Make it Instagrammable: Hong Kong millennials’ top apartment design priority
Instagram-worthy looks and smart spatial planning are key to designing living spaces for millennials in the city, many of whom define their lives on a Pinterest board
“As long as it’s done well,” says interior designer Ben McCarthy, 36, you do not need a lot of space to call home.
That is good news for millennials who have no real choice when it comes to apartment size, given the financial constraints of living in a city like Hong Kong. Design wise, they can be quite specific. Even though most millennials do not expect ever to own a home, they do want their rental flats to be just so.
That is, if they move out of the parental home at all. According to global research conducted by real estate services firm CBRE in 2016, Hong Kong has the world’s highest percentage of millennials – people born between 1981 and 1996 – who are still living with their parents. A full 21 per cent of these had no plans to leave the family home.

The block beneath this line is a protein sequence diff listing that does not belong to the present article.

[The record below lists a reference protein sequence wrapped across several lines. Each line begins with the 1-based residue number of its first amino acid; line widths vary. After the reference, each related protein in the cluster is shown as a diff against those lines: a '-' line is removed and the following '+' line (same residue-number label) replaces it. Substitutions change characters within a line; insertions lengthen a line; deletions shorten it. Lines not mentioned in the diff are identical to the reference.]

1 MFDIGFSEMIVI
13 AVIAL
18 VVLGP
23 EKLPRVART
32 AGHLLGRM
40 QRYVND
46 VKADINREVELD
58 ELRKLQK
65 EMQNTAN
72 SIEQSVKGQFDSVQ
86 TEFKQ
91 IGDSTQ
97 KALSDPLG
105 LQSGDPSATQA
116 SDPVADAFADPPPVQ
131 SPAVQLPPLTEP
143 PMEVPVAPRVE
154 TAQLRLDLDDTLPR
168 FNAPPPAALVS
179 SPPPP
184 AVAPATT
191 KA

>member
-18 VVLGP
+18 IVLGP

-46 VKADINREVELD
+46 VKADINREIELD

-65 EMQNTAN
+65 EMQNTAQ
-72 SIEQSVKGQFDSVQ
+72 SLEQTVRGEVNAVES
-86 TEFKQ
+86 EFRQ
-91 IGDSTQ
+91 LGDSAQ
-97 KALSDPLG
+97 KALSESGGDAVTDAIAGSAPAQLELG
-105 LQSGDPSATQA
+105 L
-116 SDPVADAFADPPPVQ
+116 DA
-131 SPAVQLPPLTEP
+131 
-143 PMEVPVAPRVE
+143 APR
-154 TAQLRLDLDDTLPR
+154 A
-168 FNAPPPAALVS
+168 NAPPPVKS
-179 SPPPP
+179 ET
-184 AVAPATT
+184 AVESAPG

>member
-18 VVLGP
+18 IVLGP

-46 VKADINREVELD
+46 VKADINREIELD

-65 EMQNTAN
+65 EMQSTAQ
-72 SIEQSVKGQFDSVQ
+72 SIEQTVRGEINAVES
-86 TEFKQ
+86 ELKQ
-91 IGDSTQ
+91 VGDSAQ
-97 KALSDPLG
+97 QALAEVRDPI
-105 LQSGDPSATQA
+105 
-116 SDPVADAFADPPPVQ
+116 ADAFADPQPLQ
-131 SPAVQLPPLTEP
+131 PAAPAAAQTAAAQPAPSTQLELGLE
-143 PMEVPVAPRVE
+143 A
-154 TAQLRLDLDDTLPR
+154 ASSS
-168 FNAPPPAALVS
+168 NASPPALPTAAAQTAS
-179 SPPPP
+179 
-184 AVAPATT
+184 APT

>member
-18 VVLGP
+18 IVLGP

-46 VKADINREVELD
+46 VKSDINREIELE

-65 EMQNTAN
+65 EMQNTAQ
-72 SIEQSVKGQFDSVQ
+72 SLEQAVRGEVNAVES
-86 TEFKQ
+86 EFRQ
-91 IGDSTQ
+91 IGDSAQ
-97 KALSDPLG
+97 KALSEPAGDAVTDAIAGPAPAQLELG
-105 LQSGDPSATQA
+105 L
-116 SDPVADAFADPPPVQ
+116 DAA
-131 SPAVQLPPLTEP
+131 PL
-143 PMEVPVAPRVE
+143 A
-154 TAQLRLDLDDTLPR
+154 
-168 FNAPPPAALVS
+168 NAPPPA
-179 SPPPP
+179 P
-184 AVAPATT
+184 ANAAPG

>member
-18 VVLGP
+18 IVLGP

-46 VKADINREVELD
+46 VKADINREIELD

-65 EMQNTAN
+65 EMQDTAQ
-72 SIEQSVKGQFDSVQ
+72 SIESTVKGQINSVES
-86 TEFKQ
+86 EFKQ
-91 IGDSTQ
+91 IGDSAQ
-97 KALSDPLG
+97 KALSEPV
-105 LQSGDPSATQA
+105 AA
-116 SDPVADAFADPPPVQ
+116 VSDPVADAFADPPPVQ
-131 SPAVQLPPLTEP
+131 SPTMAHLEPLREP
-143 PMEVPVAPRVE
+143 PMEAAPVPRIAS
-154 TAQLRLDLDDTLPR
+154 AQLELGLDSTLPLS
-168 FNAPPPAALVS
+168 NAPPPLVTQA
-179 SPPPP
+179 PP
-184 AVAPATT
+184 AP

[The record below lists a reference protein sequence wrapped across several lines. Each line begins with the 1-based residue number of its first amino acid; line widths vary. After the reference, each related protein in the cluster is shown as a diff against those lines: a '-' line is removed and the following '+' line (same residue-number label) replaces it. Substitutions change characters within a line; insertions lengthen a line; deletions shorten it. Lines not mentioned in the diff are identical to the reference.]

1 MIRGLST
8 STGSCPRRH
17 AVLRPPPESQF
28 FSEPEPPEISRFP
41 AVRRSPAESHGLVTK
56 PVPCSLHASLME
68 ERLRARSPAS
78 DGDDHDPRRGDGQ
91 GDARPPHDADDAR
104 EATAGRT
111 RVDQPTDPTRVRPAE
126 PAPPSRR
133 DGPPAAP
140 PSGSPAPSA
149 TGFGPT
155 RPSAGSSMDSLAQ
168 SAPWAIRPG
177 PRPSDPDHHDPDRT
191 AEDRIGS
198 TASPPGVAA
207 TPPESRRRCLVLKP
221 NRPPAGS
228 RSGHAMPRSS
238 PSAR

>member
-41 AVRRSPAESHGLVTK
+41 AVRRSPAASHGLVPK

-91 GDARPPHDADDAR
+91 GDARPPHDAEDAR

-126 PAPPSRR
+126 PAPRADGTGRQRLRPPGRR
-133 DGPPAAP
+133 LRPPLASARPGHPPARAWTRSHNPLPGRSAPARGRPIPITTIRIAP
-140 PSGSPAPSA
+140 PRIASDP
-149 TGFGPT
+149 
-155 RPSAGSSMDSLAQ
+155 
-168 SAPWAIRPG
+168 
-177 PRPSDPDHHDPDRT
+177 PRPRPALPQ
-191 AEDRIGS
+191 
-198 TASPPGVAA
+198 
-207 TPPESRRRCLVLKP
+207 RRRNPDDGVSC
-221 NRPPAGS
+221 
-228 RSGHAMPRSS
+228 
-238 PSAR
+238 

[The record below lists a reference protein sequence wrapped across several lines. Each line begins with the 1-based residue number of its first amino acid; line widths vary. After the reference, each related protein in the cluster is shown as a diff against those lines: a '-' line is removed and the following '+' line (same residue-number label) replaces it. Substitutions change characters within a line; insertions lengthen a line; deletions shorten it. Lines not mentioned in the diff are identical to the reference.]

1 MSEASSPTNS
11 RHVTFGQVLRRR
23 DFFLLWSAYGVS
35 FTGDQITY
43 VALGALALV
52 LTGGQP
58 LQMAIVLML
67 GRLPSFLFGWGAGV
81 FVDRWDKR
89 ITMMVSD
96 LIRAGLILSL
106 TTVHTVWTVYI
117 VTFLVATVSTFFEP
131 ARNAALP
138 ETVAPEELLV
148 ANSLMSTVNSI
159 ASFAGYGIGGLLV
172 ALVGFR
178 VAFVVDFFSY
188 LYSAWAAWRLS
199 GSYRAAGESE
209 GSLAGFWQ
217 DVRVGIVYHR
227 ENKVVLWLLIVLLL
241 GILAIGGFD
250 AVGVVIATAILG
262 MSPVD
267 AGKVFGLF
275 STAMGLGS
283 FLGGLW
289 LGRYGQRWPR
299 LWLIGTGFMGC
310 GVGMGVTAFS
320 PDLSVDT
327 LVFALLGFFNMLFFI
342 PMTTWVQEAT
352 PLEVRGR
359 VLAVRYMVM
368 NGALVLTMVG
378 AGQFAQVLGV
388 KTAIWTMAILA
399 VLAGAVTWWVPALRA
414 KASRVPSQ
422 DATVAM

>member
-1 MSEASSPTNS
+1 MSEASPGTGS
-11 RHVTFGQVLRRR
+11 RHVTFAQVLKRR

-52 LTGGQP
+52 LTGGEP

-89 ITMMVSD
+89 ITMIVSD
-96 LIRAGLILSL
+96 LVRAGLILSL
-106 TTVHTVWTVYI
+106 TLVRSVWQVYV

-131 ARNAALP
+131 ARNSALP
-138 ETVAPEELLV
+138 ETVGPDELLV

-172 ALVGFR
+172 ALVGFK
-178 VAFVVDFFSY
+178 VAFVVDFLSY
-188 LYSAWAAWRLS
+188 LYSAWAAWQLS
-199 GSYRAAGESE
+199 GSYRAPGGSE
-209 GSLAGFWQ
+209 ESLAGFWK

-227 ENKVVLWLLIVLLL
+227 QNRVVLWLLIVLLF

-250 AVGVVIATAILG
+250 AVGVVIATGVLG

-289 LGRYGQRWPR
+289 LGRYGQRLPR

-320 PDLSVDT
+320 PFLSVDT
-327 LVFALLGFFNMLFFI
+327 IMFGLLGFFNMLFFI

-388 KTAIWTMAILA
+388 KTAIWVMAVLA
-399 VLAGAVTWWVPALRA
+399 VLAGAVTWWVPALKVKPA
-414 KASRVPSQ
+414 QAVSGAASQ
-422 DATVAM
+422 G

McCarthy, founder of Hong Kong design firm Charlie & Rose, based in the Sheung Wan neighbourhood, is just completing work on a project designed to lure them away. The Australian is best known in Hong Kong for his work on hospitality projects (Mr and Mrs Fox, Limewood, Stockton, The Winery), so when developer District 15 asked him to design a set of compact apartments targeting millennials, he took a cue from his restaurant projects.
He noted that patrons could barely find a seat because of the people taking selfies in a quirky corner of Chaiwala Indian restaurant in Central, and at plant-filled The Winery in Sai Ying Pun. McCarthy realised that what millennials want from interior design is spaces that are Instagram-worthy.